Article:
The Supreme Court under Moon discounted Abercrombie’s rationale for keeping the names secret, opining that “no stigma would attach to any judicial nominee not eventually appointed to office inasmuch as all nominees are by definition deemed by the JSC to be qualified for appointment.”

The three O’ahu District Court openings are to replace judges Colette Y. Garibaldi and Faʻauuga L. To‘oto‘o, who were elevated to the Circuit Court, and Michael F. Broderick, who became president of the YMCA of Honolulu.

The JDC nominees released by Rectenwald are: Paula Devens; Shirley M. Kawamura; Lanson K. Kupau; Linda S. Martell; Melanie Mito May; Trish K. Morikawa; Karen T. Nakasone; Dean E. Ochiai; Maura M. Okamoto; David A. Pendleton; Catherine H. Remigio; G. Gary Singh; Renee Sonobe Hong; Kevin A. Souza; Paul B.K. Wong; Wayson W.S. Wong.

The Kaua’i vacancy occurred when Judge Calvin K. Murashige retired. The nominees are Edmund D. Acoba, Russell K.M.K. Goo, Daniel G. Hempey, Joseph N. Kobayashi, Alvin K. Nishimura and Sara L. Silverman.

Those wishing to weigh in on any of the candidates should send their comments to Recktenwald by March 18 via one of the following:

Mail: 417 S. King Street, Honolulu, HI 96813
Fax: 539-4703

Don’t cross Abercrombie with independent thought

March 7, 2011

Gov. Neil Abercrombie’s ham-handed dismissal of Cathy Takase as acting director of the Office of Information Practices smells like the kind of petty political vindictiveness Abercrombie pledged would be absent from his administration.

Takase, who had applied for the permanent job, was dumped a month after she crossed the governor with an opinion — ignored by Abercrombie — that he must make public the lists candidates given him by the Judicial Selection Commission for appointing judges.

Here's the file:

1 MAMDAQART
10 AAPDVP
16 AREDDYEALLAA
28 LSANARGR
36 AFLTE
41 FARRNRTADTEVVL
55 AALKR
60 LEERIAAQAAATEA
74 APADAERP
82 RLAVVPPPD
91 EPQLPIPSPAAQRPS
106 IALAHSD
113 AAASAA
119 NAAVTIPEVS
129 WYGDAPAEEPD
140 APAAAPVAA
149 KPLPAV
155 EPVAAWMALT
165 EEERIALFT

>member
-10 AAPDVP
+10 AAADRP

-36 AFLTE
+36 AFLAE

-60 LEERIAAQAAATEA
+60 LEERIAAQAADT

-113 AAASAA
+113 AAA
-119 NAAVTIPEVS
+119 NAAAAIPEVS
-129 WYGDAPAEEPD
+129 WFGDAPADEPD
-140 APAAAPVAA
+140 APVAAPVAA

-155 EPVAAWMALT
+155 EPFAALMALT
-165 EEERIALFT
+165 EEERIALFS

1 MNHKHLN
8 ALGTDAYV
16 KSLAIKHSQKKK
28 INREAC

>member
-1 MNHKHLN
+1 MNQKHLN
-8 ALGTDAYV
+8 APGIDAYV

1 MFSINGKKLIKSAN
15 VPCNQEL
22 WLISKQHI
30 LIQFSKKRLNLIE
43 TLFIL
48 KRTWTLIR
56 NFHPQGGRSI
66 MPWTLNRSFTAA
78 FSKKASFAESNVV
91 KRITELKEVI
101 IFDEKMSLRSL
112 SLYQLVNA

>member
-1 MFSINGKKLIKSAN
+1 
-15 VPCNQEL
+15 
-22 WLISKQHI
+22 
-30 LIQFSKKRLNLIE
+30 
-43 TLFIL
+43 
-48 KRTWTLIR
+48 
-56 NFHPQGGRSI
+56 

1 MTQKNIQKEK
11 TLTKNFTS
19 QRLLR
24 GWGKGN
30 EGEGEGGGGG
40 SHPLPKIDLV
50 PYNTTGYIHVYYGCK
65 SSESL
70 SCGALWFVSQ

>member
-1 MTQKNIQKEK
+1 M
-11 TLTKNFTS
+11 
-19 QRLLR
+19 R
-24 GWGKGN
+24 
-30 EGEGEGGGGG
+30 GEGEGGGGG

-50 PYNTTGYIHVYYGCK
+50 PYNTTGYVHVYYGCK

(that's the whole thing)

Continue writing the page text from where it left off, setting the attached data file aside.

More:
It’s Abercrombie’s right to bring in his own OIP director, but where it gets vindictive is that the governor’s office also filled Takase’s previous position of staff attorney for the OIP, preventing her from going back to her old job as customarily happens when an acting director is passed over for permanent appointment.

Ian Lind makes a pretty solid case that the governor overstepped his legal authority by meddling in the office to make a staff appointment below the director’s level.

Takase displayed courage by standing up for the public’s right to know against Abercrombie’s determination to return to a secretive ward healer system of judicial selection, fully aware that it would diminish her chances of permanent appointment to the job.

She didn’t deserve to be treated like trash for doing what she believed the law required of her, and it reflects poorly on the administration to stoop to petty retribution.

It also raises alarms that the governor intends to turn the office charged with assuring that the public has fair access to government information into a rubber stamp for the new administration’s penchant for secrecy.

As Abercrombie was fond of lecturing Mufi Hannemann during the campaign: “This is not how a governor acts. This is not what a governor does.”